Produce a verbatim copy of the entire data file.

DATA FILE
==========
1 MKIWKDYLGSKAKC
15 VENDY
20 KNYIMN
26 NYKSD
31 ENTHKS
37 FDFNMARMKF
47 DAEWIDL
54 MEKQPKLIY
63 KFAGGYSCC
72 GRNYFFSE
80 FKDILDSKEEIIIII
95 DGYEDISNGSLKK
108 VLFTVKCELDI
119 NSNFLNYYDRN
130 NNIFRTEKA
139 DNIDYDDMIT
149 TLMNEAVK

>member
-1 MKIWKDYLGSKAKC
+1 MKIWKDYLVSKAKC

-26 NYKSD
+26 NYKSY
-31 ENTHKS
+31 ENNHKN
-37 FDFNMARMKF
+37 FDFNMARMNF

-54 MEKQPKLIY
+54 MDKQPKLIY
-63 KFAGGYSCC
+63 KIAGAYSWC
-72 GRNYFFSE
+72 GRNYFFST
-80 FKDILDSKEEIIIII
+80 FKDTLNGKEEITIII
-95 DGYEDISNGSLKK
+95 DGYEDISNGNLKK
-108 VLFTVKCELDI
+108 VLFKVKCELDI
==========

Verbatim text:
1 MKIWKDYLGSKAKC
15 VENDY
20 KNYIMN
26 NYKSD
31 ENTHKS
37 FDFNMARMKF
47 DAEWIDL
54 MEKQPKLIY
63 KFAGGYSCC
72 GRNYFFSE
80 FKDILDSKEEIIIII
95 DGYEDISNGSLKK
108 VLFTVKCELDI
119 NSNFLNYYDRN
130 NNIFRTEKA
139 DNIDYDDMIT
149 TLMNEAVK

>member
-1 MKIWKDYLGSKAKC
+1 MKIWKDYLVSKAKC

-26 NYKSD
+26 NYKSY
-31 ENTHKS
+31 ENNHKN
-37 FDFNMARMKF
+37 FDFNMARMNF

-54 MEKQPKLIY
+54 MDKQPKLIY
-63 KFAGGYSCC
+63 KIAGAYSWC
-72 GRNYFFSE
+72 GRNYFFST
-80 FKDILDSKEEIIIII
+80 FKDTLNGKEEITIII
-95 DGYEDISNGSLKK
+95 DGYEDISNGNLKK
-108 VLFTVKCELDI
+108 VLFKVKCELDI